Or, as a member of our Brightest and Best would describe it, “SNAFU”.
According to Forbes.com,
Jobs numbers released by The Bureau of Labor Statistics Friday morning were better than what economists were predicting, leading the markets to pick up steam in early trading.
Non-farm payrolls added 217,000 jobs in May, slightly above the 215,000 that economists were expecting. The unemployment rate, which is drawn from a different survey of households, remained unchanged at 6.3% and is 0.1% better than the 6.4% consensus.
The labor force participation rate also remained unchanged from the 62.8% rate reported for April, the lowest rate in decades. The BLS said Friday that the participation rate has shown no clear trend since this past October but is down by 0.6% over the year.
April’s employment numbers were revised down to 282,000 jobs added from 288,000. March payroll figures were not revised, remaining at 203,000 non-farm jobs added. Total employment gains those months were therefore 6,000 lower than the BLS — a division of the Department of Labor – previously reported. Job growth averaged 197,000 in the prior 12 months.
Ron Sanchez, executive vice president and chief investment officer at Fiduciary Trust (a Franklin Templeton company) said in a phone interview Friday that while not as robust as many economists would like to see, the results are positive because of the stability and consistency they show in the labor market.
“This is the fourth consecutive month that non-farm payrolls increased more than 200,000. That is the first time that we have seen four consecutive months of 200,000 or more since October of 1999,” Sanchez said. “For a number that has a high degree of variability, this is notable for its stability. And markets always like to see a true trend, and this would appear to be a well-entrenched trend.”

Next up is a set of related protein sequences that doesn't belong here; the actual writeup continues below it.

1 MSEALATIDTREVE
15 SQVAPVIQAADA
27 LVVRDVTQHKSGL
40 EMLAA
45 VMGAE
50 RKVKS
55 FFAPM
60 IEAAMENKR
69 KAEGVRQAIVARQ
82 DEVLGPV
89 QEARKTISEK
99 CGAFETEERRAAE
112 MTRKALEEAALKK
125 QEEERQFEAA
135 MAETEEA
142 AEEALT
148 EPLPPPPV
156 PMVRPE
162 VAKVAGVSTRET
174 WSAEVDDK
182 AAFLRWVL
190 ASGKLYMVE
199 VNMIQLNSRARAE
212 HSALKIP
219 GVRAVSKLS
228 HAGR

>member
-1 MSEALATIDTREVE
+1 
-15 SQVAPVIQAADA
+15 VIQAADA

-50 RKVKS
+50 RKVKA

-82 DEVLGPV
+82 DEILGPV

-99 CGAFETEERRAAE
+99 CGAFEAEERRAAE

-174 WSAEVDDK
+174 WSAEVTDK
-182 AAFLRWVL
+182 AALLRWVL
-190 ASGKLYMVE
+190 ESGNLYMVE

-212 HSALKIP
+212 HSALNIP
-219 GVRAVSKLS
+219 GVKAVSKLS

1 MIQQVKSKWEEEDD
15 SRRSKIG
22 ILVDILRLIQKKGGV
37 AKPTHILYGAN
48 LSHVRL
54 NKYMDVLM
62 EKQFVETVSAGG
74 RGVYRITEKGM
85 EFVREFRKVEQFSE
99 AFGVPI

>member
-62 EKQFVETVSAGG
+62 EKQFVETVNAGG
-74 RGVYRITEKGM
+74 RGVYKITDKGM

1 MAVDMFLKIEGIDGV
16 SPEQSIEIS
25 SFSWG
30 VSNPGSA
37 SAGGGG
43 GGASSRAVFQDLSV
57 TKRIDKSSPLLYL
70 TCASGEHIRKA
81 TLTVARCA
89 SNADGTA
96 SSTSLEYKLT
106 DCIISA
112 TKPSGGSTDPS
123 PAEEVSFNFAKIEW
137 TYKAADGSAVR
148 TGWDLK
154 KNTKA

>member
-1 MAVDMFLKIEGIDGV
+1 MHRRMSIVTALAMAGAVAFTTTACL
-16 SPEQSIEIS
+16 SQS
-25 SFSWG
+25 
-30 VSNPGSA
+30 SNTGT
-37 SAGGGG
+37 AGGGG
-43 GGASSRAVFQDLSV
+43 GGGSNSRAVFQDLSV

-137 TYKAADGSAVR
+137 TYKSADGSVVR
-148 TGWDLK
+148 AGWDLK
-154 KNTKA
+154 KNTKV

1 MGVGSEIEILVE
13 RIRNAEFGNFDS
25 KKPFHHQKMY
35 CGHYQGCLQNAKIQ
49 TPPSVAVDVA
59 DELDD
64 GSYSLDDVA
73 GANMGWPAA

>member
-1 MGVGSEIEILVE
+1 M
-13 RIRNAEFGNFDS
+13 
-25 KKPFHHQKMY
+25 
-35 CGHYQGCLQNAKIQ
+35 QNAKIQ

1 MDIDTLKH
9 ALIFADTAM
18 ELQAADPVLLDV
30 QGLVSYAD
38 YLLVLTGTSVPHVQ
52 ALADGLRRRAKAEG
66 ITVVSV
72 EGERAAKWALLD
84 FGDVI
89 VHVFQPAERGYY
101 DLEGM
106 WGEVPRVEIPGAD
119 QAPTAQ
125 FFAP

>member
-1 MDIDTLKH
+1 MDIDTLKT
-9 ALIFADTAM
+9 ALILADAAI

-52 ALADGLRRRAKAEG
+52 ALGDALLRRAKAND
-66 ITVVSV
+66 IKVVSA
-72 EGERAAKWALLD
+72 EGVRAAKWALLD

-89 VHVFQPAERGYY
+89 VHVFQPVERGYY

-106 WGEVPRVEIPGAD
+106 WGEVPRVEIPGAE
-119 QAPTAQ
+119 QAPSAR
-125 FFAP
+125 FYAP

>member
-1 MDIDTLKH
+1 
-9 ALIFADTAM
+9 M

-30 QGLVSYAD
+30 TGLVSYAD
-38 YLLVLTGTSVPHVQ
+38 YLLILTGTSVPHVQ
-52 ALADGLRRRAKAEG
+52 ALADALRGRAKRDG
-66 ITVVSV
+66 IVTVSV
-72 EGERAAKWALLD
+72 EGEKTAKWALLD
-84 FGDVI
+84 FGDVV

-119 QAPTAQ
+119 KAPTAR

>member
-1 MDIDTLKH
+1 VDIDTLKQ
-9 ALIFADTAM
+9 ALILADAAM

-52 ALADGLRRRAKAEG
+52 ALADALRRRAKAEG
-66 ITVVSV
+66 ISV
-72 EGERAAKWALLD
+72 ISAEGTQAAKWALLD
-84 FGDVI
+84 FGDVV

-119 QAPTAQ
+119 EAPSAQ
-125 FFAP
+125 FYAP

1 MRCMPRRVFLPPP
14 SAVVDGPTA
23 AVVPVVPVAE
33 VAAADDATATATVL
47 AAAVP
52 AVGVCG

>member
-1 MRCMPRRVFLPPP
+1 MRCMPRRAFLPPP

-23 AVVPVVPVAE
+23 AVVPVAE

The number of long-term unemployed — defined as those who have been jobless for 27 weeks or more — was essentially unchanged at 3.4 million in May, accounting for 34.6% of the country’s unemployed population. Over the past 12 months, the number of long-term unemployed has declined by 979,000. The BLS also reported that 7.3 million people were working part time because their hours had been cut back or because they were unable to find a full-time job.
Of that 34.6% of our population, who have been trying to exist without a job for an extended period of time, 37.2% have just “flat-out” given up (Southern colloquialism).
So, just what is going on here?
The Christian Science Monitor reports that
Economists at the investment bank Goldman Sachs recently sought to estimate the size of the “participation gap” – the part of the participation decline that reflects a weak economy rather than other changes. Goldman economist Sven Jari Stehn reckoned the figure is about 2 percent of the labor force – which would be a stunning 3 million people.
Currently, about 10.4 million people are counted officially as unemployed (in the labor force and looking).
Whatever the correct answer to the participation mystery is, it could help determine the dynamism of the US economy in years ahead. An economy with more workers, for example, would mean more innovative talent and more national income.
For now, the economy still has fewer workers than it did in 2007, even though the working-age population has grown by about 15 million people.
One result: Where some 63 percent of all working-age Americans had jobs in 2007, the share with jobs is now just 58.6 percent.